Make destination research a part of your holiday planning

  • 15 Aug, 2014
  • Jurga Sefton
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camo Jamaica

Heading off to Jamaica for a holiday soon? Did you know that camouflage clothing is illegal in Jamaica and Barbados?

A recent research by online travel agent Sunshine.co.uk revealed that Britons spend on average 32 work hours planning, researching, booking and talking about their holidays. And this is just at work; for most of us holiday planning continues during lunch break, on the commute home, at weekends and pretty much occupies all our thoughts right to the point when we board the plane.

The planning itself, however, to most of us entails budgeting, comparing accommodation, airfares, transfers, car hire, local sightseeing spots, kids facilities, spas and the ins and outs of half-board /full-board menu; finding out local customs and laws takes somewhat a back seat.

The FCO’s Know Before You Go campaign urges travellers to research local laws and customs of their destination before they travel, to avoid misunderstandings or simply stay out of trouble with local law enforcement.

According to the FCO’s new study, while 70% of people believe that researching local laws and customs would make their holiday more enjoyable, less than 50% would actually make it part of their preparations when visiting somewhere new. Read More

Jet lag demystified: symptoms and prevention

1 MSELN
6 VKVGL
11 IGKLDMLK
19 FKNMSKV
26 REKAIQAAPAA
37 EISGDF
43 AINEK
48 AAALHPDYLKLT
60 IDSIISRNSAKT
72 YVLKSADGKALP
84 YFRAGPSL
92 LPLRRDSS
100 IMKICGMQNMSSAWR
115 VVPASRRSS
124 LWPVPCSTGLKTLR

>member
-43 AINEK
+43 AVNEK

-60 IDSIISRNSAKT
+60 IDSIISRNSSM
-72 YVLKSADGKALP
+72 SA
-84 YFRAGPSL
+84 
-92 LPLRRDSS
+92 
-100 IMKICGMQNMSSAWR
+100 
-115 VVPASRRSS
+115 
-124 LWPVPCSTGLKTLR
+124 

• 01 Aug, 2014
  • Jurga Sefton
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Timezone Jet Lag

Jet lag, or desynchronosis to give it its proper medical name, is a physiological condition resulting from a disturbance to the body clock when travelling rapidly from one time zone to another. Passengers travelling by ship are less likely to be affected as their body clocks have longer to adjust, but for travellers flying across different time zones it can be a real problem and the further you go the worse the effects are.

It varies from person to person but jet lag usually lasts several days and as a rough guide you can expect the disruption to last one day per time zone crossed. This means that if you are spending a fortnight in New Zealand, you could well spend the majority of your holiday feeling lethargic and not quite with it.

The body’s circadian rhythm (or body clock) is set to our local time so that we feel tired at night, alert in the morning and ready to eat at set times of the day. Travelling east to west or vice versa means that we cross various time zones resulting in us either having difficulty sleeping when we have travelled west to east, or wanting to sleep early in the evening when we have travelled east to west. It is easier to delay our bedtime than make ourselves sleep when we are not tired so, in general, flying east to west is easier to cope with.

Who does it affect?

People who have a very rigid routine for going to bed and getting up in the morning will find it harder to adjust to a different time zone. Conversely babies and young children who are used to falling asleep during the day will find it easier. Jet lag seems to hit the over 60s hard, although the reason for this is not known. Read More

Travel related DVTs – risks, prevention, advice

  • 22 Jul, 2014
  • Jurga Sefton
  • 2 Comments

Deep vein thrombosis